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Gephardt: Surviving The COVID-19 Credit Crunch

SALT LAKE CITY, Utah – Imagine having your credit card shut off without any warning.

It is a scenario playing out in Utah and across the country, leaving a staggering number of people without what could be a lifeline in this rough economy.

As more and more people are choosing plastic as their payment option of choice, many retailers are leaving cash behind – and it’s not just due to the risk of COVID-19.

Last year, Vivint Smart Home Arena put an end to cash transactions. At the time, the argument was that credit, debit and mobile payments kept the lines moving faster. With the pandemic, other businesses are falling in line.

From restaurants to hardware stores, you’ve likely seen the signs: no cash allowed.

The KSL Investigators found that’s led to an embarrassing scenario for thousands all over the country.

As the economy worsened, some credit card companies lowered credit limits and closed accounts, sometimes without any notice.

Imagine it: Getting to the end of your meal, or to the front of the line at the checkout and your card gets declined – over and over again. You call the issuer to ask if there is some sort of problem, maybe even fraudulent activity, but you are told you are no longer creditworthy in the eye of the issuer.

How can that be? You have been good with your credit in the past – making regular payments and on time without a problem for years. Then, out of the blue, you find out you cannot use your card anymore.

On the bright side, you’re in good company!

Nearly 50 million Americans said they’ve had the credit limit slashed on at least one of their credit cards involuntarily, or even had a card closed by their issuer in the past 30 days, according to a new report from CompareCards. That adds up to one in four credit cardholders in America.

By law, a credit card company must contact you if they change the terms, like bumping up your interest rate. But here’s the thing – if they decide to cut your limit or to cut you off entirely, they do not have to tell you.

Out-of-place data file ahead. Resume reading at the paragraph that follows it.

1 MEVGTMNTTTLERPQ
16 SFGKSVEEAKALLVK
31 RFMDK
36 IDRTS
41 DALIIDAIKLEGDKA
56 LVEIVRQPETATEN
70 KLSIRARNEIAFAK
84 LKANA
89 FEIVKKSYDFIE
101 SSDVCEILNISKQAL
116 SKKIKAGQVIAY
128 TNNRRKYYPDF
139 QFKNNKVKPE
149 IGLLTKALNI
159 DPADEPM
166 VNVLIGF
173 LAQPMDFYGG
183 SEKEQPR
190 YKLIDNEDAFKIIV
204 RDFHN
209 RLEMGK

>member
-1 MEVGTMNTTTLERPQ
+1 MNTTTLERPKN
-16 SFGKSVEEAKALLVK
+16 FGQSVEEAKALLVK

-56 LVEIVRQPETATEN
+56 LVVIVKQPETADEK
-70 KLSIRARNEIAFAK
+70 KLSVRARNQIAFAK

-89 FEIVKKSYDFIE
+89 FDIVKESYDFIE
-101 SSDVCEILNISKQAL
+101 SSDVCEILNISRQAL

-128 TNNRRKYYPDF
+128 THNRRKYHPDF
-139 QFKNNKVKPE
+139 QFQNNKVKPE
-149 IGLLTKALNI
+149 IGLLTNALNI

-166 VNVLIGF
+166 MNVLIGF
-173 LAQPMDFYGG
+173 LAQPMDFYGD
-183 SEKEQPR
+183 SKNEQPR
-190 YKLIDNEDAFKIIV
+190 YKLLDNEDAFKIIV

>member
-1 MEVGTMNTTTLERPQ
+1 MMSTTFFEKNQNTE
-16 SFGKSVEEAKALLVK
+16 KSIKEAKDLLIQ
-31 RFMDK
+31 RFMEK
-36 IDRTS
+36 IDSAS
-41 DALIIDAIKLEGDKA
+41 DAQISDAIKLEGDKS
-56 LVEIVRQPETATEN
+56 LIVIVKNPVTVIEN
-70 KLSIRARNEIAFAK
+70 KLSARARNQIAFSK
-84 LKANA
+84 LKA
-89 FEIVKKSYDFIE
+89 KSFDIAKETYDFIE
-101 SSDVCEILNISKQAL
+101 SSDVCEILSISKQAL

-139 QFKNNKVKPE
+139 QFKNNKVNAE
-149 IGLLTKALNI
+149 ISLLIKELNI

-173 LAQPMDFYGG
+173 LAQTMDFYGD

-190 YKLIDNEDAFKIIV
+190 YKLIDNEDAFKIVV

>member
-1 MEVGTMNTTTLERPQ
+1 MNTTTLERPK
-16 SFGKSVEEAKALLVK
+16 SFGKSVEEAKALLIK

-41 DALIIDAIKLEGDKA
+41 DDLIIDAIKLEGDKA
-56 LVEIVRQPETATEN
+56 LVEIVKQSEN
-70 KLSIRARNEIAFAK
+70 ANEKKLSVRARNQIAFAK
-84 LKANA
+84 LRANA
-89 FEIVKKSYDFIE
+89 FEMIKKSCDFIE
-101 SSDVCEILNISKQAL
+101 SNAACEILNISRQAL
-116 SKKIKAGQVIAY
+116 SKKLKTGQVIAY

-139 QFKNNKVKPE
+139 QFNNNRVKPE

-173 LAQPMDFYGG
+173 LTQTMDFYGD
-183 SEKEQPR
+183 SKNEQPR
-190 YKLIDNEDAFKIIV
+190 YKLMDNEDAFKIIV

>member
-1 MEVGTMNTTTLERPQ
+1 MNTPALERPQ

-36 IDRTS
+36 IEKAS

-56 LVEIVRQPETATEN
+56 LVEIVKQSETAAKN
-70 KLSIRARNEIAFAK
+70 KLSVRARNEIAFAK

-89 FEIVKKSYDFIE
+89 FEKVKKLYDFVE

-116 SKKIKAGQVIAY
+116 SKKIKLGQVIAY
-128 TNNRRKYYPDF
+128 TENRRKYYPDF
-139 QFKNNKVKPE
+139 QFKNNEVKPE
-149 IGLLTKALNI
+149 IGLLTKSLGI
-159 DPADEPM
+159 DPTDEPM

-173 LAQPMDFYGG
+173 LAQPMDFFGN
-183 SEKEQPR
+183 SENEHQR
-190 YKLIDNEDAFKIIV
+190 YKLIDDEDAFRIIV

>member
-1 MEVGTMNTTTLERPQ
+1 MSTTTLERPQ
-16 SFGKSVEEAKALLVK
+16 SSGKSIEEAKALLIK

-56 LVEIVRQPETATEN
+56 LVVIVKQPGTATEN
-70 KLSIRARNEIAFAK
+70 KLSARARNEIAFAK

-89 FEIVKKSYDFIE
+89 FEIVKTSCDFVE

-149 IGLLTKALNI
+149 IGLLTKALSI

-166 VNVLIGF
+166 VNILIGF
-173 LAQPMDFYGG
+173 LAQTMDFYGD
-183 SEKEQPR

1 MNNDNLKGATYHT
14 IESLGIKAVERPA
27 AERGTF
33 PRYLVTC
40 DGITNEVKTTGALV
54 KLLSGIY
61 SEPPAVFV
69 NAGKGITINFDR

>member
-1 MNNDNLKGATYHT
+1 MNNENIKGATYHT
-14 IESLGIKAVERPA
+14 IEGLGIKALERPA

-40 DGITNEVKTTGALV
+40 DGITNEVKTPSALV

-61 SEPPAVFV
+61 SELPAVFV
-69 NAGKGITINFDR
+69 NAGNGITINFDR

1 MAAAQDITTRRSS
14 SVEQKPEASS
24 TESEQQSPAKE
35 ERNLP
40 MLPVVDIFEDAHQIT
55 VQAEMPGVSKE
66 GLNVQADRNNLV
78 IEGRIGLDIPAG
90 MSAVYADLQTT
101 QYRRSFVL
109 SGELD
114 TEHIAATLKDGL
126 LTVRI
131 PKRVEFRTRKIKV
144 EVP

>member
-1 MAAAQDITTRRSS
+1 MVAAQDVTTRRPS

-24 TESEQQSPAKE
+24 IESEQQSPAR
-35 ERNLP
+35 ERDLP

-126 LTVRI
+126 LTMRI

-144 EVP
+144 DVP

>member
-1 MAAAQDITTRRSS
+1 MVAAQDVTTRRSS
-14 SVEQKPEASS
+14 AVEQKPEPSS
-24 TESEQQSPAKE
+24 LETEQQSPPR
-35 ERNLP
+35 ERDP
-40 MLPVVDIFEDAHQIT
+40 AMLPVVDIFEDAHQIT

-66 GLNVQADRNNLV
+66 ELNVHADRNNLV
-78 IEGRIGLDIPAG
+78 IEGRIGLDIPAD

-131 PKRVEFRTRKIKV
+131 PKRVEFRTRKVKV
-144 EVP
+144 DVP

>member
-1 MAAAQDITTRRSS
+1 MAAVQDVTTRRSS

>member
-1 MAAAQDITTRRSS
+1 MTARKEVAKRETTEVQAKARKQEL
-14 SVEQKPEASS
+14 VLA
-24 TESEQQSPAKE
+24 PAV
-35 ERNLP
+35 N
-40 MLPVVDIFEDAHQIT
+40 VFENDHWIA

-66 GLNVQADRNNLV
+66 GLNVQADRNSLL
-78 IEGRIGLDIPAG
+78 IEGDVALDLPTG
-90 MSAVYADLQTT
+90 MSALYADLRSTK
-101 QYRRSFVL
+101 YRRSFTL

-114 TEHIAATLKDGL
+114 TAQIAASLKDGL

“It’s really troubling,” said Matt Schulz, chief credit analyst with LendingTree.

He said it is part of life in a recession.

“We saw it happen a decade ago with the Great Recession,” Schulz explained. “Banks get really nervous and really risk-averse when unemployment spikes and when the economy takes a really sharp turn really quickly.”

Having your card abruptly shut off can not only cause embarrassment at a restaurant or store, but it can also be an expensive problem for you, too. A slashed credit limit can wreak havoc on your credit score.

That will leave you paying more on interest the next time you finance anything, whether it be a house, car, furnace – you name it. It can also put people in a desperate situation for things they need right now, like food.

“An awful lot of folks are going to be without a lifeline that a lot of folks were depending on,” said Schulz.

When plastic is the only option at stores, but credit is no longer an option, folks may hope to lean on their debit cards. But chief financial analyst Greg McBride of said that is easier said than done. “We were in a pretty tenuous spot from a saving standpoint, to begin with,” said McBride. “Weak savings is kind of up there with baseball and apple pie at this point as American institutions. Back in January, which seems like light years ago, even then, only 41% of households could cover an unplanned $1,000 expense out of savings.”

The problem, of course, has grown worse since January. A survey found 31 million Americans already have or plan to tap into their retirement funds as an immediate source of income because of the coronavirus pandemic.

Others are turning to ridiculously high-interest lenders.

“On credit cards, the average (interest) rate is over 16% and if you have to resort to things like payday loans, where you really get into trouble is rolling that over from one period to the next,” said McBride. “That’s where you could end up paying back many more times the amount you actually borrow.”

McBride’s advice: If you are in a position to squirrel away money, do it and do it now.

And Schulz said if you have a credit card gathering dust in your wallet, it may be worth the hassle of using it for small purchases like gassing up your car from time to time, or for the occasional snack run. That can be enough for your credit card company to keep your account open when you need it the most.

“The most important thing for folks to know is that the cards that are most likely to be closed or have their limits reduced are the ones that aren’t used very often, simply because banks aren’t making any money off of them,” said Schulz.

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